When books are done being library books, sometimes they become Little Free Library books
Books are taken out of the library collection when they are no longer being checked out or when they’re replaced with new editions. Some of these withdrawn books get a second life as part of Little Free Libraries, the neighborhood boxes that invite readers to take a book of their choice. Over the years, Vernon Area Public Library has contributed withdrawn books to supply Little Free Libraries around the area.
And as new ones pop up, Vernon Area Library is helping stock them, getting more books into the hands of readers, especially children.
When the Buffalo Grove Police Department decided to set up a Little Free Library outside the station, Officer Matt Mills contacted Janice Kellman, Vernon Area Library’s head of community engagement and programming, about the project. “I will gladly take any books [Vernon Area] would like to donate.” wrote Mills. “I would like to include a few adult titles, but...it will be mostly children's books. If you have any [other] languages you'd like to donate, that would be a great addition as well.” Officer Ross Valstyn partnered with Mills on the project.
The new Little Free Library was unveiled during a ribbon-cutting ceremony on Thursday June 10. Buffalo Grove isn’t stopping at a Little Free Library. The police department is also installing a patio outfitted with a picnic table and bench, welcoming visitors and readers. The project is expected to be completed in late summer. Vernon Area Library will supply books for the community site.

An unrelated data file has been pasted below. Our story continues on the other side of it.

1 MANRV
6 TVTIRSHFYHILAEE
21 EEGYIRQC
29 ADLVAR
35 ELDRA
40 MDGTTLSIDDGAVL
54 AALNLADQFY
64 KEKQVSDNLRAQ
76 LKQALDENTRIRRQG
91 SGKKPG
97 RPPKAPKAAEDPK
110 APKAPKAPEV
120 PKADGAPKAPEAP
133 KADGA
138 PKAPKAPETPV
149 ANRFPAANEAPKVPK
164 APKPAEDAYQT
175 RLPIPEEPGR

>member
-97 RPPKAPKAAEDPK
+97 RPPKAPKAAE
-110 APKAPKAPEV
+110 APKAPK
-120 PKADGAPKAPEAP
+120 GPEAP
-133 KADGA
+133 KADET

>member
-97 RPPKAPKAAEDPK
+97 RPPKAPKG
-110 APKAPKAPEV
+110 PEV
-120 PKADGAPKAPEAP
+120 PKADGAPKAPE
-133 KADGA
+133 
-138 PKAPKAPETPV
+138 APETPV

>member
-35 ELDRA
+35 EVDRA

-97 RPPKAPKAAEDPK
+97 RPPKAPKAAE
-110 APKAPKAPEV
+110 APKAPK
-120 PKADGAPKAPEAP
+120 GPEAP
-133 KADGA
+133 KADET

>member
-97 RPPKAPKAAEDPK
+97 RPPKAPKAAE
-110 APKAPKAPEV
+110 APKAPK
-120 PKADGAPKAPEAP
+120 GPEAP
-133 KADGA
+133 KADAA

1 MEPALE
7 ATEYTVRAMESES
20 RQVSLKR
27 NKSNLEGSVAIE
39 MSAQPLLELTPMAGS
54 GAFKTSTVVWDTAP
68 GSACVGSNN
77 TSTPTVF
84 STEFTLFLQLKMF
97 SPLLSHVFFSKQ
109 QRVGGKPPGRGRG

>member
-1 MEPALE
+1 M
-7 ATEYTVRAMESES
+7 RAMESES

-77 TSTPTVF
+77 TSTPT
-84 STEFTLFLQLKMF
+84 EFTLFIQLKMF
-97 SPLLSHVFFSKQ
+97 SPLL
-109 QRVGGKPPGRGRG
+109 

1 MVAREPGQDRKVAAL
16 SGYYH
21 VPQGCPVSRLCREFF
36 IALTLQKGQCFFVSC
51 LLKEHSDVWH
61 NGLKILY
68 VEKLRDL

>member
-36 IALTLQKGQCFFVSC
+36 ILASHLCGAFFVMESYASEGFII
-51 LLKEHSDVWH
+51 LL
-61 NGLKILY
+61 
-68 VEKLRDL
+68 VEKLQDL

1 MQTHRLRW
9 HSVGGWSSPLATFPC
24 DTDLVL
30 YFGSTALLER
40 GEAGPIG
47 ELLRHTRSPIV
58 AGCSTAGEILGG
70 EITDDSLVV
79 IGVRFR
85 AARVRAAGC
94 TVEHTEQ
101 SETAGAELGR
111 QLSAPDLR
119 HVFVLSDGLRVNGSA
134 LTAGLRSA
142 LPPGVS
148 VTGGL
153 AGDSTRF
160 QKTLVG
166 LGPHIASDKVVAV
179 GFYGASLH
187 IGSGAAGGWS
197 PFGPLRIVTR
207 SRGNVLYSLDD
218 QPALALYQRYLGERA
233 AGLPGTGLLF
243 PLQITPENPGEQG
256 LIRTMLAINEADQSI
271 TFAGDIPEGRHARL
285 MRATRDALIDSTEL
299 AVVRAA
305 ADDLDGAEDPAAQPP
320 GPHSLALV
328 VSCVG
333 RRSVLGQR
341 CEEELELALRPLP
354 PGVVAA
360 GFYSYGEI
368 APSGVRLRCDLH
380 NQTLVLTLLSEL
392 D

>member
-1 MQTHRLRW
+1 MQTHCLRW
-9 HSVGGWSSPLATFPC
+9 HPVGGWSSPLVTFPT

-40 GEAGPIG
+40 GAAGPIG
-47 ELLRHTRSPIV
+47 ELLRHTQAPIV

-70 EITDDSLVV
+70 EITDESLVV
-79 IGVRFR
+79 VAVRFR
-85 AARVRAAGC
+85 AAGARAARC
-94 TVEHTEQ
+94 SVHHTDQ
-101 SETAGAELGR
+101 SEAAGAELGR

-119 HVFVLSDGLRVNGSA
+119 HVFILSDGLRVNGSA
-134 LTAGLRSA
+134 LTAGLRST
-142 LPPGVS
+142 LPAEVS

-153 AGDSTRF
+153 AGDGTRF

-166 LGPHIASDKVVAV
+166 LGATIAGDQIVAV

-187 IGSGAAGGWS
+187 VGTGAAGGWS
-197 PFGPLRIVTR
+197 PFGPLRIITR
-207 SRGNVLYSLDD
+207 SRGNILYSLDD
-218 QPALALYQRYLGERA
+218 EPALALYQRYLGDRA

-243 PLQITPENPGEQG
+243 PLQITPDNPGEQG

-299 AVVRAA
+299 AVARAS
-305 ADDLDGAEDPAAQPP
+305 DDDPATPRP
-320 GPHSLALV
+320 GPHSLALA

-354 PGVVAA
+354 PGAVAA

Earlier in June, Kellman delivered books to three Little Free Libraries around Lincolnshire — at Spring Lake Park (49 Oxford Drive), Memorial Park (47 Half Day Road), and Trailhead Park (101 Riverside Road). These freestanding mini libraries are part of Grandma Karen’s Book Share, established in memory of Karen Wadler, who was an educator and librarian in North Shore communities for 40 years.
After Wadler retired, she volunteered at Vernon Area Public Library, where she assisted students in the twice-weekly ESL (English as a Second Language) classes. Now, “Grandma Karen’s” passion for reading is being remembered and celebrated by her family.
“She loved children, she loved reading, and she loved books, and we brought all of those together with the concept of these little libraries,” said Jeff Wadler, Karen’s husband.
The Wadlers have dedicated 25 Little Free Libraries around the Chicago suburbs so far this year and hope to have 75 in place by the end of next summer. A dedicated volunteer at Vernon Area Library is periodically checking and replenishing the three Lincolnshire locations of Grandma Karen’s Book Share.
The next time you spot a Little Free Library, stop and take a look inside. You might find your next good book!
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